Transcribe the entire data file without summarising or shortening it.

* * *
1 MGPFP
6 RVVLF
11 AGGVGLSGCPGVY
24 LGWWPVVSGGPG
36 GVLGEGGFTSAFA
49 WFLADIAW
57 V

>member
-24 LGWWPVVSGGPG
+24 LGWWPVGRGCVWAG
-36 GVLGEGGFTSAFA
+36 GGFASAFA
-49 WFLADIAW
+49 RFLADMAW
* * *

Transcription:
1 MGPFP
6 RVVLF
11 AGGVGLSGCPGVY
24 LGWWPVVSGGPG
36 GVLGEGGFTSAFA
49 WFLADIAW
57 V

>member
-24 LGWWPVVSGGPG
+24 LGWWPVGRGCVWAG
-36 GVLGEGGFTSAFA
+36 GGFASAFA
-49 WFLADIAW
+49 RFLADMAW